Introduced by the New Labour government in 2006, the Racial and Religious Hatred Act is an attack on what is for spiked the most important freedom of all, the freedom upon which all other freedoms are built, the freedom without which we cannot be
free-thinking, free-associating, independent citizens: freedom of speech. The act captures the dual fear that has motivated the authorities' many, myriad attacks on free speech over the past decade and more: their fear of ideas, which they
consider to be toxic and virus-like, and their fear of the masses, whom they look upon as an easily stirred-up mob, a pogrom waiting to go forth and decimate.
Nick Clegg, the Deputy Prime Minister, today thanked the public for their contribution to the Your Freedom debate, which he launched on 1 July. Now that 46,000 people have left 14,000 ideas and 95,000 comments on the Your Freedom
website, Mr Clegg said that it is time for ministers and officials to set to work examining every idea to see what might be feasible and how it might be brought into effect.
This phase of Your Freedom will begin on Friday 10 September, after which the site will not be accepting new comments or ideas.
Melon Farmers Suggestions
Repeal of the Dangerous Pictures Act banning 'Extreme Porn'
Nick Clegg's Freedom Bill
...a bit of a damp squib
The Deputy Prime Minister announced with great fanfare in July that he would pilot a Freedom Bill through Parliament, sweeping away meddlesome legislation and freeing up individuals and business from overbearing rules.
A massive consultation was launched with people invited to submit their ideas for laws which should be scrapped on a website run by Clegg's department, the Cabinet Office.
Some 46,000 people logged on and left their ideas, with each entry generating a stream of comments and debate.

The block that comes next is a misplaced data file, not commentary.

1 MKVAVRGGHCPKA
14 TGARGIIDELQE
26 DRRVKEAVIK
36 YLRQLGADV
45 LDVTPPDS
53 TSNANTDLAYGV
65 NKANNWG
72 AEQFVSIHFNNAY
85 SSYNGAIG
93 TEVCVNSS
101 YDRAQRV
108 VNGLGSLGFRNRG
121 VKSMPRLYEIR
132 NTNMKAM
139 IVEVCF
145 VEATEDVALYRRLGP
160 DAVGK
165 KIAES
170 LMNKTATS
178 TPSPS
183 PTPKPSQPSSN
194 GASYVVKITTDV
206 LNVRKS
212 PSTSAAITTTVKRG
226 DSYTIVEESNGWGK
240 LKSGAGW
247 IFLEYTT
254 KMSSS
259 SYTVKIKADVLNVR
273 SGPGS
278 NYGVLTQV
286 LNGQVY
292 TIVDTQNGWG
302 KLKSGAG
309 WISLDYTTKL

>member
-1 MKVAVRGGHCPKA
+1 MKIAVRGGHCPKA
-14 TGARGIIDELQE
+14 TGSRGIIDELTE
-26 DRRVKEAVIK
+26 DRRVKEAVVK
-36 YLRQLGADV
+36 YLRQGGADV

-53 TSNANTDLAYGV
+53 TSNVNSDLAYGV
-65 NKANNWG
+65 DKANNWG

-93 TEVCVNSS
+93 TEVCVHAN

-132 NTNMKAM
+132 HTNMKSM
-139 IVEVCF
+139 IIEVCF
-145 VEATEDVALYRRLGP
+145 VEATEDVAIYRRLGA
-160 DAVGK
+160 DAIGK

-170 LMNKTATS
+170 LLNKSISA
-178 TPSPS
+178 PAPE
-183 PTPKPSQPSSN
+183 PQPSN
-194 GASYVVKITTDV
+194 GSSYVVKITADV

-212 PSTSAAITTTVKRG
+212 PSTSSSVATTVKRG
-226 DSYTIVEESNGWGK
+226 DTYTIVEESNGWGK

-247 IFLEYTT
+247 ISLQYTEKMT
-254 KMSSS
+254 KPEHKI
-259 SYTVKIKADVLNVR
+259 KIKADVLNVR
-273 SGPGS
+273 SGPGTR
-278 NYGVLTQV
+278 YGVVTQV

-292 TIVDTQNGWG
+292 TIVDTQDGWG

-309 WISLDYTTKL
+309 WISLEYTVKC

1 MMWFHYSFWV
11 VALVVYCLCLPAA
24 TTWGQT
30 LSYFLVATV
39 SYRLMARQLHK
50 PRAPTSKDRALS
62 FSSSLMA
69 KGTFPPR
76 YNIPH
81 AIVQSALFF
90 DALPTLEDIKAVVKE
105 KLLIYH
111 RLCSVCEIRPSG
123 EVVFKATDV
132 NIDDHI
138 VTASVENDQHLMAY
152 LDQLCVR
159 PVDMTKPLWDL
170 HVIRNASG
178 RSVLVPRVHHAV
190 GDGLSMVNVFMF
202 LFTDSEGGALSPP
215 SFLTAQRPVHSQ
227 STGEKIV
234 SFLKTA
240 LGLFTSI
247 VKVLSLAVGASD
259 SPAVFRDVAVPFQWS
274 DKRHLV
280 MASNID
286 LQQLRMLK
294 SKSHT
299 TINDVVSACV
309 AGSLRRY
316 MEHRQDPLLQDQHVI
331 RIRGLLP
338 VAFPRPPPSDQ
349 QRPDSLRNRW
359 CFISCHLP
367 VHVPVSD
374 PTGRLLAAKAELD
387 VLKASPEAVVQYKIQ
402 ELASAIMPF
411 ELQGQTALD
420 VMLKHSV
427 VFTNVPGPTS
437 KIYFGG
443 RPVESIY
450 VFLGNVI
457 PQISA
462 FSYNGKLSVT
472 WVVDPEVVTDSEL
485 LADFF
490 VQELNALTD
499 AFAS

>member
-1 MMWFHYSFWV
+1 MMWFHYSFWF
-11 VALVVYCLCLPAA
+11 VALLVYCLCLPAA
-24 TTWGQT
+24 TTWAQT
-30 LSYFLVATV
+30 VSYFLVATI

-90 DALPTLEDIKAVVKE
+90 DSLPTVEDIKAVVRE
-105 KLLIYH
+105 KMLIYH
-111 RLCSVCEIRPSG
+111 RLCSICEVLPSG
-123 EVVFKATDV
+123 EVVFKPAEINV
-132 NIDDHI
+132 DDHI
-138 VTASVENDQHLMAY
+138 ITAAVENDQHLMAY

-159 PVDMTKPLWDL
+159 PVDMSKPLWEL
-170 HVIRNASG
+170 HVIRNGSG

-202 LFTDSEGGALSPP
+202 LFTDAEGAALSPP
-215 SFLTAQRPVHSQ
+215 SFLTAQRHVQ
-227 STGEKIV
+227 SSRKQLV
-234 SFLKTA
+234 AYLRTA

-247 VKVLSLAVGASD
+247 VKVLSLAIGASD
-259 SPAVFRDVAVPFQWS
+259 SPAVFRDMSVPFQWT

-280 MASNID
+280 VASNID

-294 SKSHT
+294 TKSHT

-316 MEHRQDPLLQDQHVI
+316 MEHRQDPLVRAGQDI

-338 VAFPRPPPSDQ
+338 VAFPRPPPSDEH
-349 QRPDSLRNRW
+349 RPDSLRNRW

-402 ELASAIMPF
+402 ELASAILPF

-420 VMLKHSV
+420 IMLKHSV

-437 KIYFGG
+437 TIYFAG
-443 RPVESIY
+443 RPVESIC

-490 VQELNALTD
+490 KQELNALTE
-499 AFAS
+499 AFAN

Now Clegg has told friends there is simply too much detail . And he has handed the project to the Home Office, where officials have been charged with truncating the scheme and turning it into a much smaller civil liberties bill.
Deregulation measures aimed at freeing up business have been stripped from the Bill to make it simpler, to the dismay of Tory MPs.
In a sweeping statement at the launch of the Freedom Bill initiative, Mr Clegg had vowed to free our society of unnecessary laws and regulations – both for individuals and businesses. He promised to strip away the excessive
regulation that stops businesses from innovating. He urged citizens to get involved and said it was a totally new way of putting you in charge . Launching the Your Freedom consultation site, he said: Every suggestion and comment
will be read. So please use this site to make yourself heard. Be demanding about your liberties, be insistent about your rights.
One Lib Dem insider said: Nick felt he was being tied up in knots so he washed his hands of it.
A spokesman for the Cabinet Office last night confirmed that the Freedom Bill was now being handled by the Home Office. However a spokesman for the Home Office said: I don't think any one department has ownership of this bill.
This was one of the LibDem flagship policies. A concession wrestled from the Tories in the coalition agreement. And now Clegg has handed it to the Home Office.
Check out the Home Office ministers.
Theresa May, Con
Pauline Neville-Jones, Con
Damian Green, Con
Nick Herbert, Con
Lynne Featherstone, LibDem
James Brokenshire, Con
Somewhat of a Tory weighting in that department. And the Tories in question are not of the Ken Clarke variety. Would a Tory group of this nature really be keen on repealing laws? Pauline `MI6` Neville-Jones and Damian `Immigration` Green? I
So it seems Clegg has not so much handed it over, but abandoned it altogether. In short, once the LibDem leader washed his hands of it, the repeal act died. There is not a chance of a Tory Home Office investing any political capital in what they
would see as wet, wishy washy policies which would, in their eyes, subvert authority and control.